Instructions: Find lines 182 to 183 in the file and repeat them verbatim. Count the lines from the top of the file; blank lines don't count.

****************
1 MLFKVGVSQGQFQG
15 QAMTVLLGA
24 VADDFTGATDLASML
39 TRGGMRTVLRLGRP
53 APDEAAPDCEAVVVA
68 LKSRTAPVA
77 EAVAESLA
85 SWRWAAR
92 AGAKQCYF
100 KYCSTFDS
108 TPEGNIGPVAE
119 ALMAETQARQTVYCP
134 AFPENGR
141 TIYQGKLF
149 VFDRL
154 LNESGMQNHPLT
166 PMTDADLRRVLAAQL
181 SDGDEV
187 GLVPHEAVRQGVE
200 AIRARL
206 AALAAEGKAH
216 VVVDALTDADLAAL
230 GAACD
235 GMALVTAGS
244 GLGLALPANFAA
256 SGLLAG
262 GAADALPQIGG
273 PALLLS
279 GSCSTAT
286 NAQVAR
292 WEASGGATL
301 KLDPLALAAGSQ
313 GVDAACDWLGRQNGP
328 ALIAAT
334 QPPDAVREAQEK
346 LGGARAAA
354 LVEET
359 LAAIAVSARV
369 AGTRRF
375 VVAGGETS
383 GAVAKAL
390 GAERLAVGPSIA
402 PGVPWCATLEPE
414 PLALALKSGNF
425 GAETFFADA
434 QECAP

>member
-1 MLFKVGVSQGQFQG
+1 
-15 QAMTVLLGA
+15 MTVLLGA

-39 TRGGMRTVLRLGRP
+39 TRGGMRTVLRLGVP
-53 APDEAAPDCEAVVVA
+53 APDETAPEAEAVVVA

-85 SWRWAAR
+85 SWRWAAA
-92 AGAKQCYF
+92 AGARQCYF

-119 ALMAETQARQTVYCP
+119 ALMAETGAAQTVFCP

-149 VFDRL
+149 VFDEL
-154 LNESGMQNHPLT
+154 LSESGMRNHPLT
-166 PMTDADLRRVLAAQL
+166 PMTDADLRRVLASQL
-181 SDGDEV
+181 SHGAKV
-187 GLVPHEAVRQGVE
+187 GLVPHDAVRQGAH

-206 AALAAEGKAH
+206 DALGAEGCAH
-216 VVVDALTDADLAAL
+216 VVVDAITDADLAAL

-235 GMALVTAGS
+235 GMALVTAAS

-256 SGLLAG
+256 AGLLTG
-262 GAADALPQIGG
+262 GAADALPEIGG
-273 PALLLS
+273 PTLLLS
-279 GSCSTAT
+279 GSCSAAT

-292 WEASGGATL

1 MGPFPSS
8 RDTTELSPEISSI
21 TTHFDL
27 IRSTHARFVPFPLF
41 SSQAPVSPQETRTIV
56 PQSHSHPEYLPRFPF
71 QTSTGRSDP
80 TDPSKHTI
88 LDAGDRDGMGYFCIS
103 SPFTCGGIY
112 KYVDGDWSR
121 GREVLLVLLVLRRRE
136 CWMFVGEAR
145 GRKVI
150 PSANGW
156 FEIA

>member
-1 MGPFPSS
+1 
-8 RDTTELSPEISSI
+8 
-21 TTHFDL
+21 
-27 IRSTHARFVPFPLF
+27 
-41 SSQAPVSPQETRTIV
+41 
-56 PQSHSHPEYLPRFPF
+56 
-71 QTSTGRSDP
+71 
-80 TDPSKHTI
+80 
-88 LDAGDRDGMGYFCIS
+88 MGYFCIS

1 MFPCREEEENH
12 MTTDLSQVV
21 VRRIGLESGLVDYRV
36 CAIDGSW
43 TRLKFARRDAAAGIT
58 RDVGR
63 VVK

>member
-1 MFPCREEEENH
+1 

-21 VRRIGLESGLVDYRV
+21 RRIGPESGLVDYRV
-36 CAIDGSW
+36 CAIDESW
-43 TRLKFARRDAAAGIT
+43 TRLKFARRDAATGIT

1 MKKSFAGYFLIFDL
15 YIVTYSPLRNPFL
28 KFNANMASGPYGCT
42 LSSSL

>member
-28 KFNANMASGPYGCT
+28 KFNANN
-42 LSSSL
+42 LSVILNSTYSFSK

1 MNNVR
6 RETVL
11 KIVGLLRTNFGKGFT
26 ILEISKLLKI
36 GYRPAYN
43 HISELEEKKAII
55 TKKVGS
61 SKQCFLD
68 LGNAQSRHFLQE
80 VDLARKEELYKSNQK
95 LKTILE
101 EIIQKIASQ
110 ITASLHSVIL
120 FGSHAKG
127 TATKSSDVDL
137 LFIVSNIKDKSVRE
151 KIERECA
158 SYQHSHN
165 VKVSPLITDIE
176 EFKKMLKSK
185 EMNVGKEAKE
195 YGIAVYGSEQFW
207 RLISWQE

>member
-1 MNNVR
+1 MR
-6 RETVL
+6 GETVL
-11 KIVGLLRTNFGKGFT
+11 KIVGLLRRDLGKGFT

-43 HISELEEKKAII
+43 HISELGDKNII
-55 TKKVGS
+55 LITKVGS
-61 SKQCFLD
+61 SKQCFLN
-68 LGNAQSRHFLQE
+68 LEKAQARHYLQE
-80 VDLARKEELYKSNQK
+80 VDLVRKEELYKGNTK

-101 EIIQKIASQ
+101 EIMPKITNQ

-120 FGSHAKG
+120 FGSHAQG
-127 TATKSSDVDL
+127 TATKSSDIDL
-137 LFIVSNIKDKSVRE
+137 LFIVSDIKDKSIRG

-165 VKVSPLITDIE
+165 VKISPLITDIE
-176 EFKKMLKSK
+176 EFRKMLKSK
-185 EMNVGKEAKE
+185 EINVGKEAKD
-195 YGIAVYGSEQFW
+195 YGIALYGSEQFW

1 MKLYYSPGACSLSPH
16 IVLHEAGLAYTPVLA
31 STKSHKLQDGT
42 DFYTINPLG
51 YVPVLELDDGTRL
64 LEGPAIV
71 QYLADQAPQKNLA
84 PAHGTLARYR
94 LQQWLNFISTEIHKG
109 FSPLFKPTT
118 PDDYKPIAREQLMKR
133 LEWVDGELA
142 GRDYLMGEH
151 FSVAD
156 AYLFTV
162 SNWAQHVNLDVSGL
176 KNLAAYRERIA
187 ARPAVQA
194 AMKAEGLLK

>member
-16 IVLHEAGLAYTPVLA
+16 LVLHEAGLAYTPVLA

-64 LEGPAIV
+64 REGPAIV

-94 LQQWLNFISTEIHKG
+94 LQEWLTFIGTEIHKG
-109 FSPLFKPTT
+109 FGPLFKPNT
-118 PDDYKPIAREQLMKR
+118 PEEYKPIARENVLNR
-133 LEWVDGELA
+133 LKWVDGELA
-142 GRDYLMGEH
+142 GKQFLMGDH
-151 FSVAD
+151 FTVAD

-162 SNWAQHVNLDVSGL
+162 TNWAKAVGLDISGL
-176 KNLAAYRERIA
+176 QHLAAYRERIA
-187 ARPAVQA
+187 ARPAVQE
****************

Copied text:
+61 SKQCFLN
-68 LGNAQSRHFLQE